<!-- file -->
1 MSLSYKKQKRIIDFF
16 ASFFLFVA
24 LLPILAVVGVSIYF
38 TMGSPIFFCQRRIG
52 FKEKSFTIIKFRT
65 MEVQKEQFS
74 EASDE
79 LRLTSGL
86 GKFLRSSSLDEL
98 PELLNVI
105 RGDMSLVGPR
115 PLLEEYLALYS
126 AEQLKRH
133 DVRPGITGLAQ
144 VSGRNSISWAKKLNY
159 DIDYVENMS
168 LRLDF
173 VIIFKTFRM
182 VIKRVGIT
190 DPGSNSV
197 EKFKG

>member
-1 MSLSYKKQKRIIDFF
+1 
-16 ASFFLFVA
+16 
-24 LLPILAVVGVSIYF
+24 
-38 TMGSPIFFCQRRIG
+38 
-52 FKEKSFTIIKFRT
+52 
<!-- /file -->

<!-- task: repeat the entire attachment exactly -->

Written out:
1 MSLSYKKQKRIIDFF
16 ASFFLFVA
24 LLPILAVVGVSIYF
38 TMGSPIFFCQRRIG
52 FKEKSFTIIKFRT
65 MEVQKEQFS
74 EASDE
79 LRLTSGL
86 GKFLRSSSLDEL
98 PELLNVI
105 RGDMSLVGPR
115 PLLEEYLALYS
126 AEQLKRH
133 DVRPGITGLAQ
144 VSGRNSISWAKKLNY
159 DIDYVENMS
168 LRLDF
173 VIIFKTFRM
182 VIKRVGIT
190 DPGSNSV
197 EKFKG

>member
-1 MSLSYKKQKRIIDFF
+1 
-16 ASFFLFVA
+16 
-24 LLPILAVVGVSIYF
+24 
-38 TMGSPIFFCQRRIG
+38 
-52 FKEKSFTIIKFRT
+52 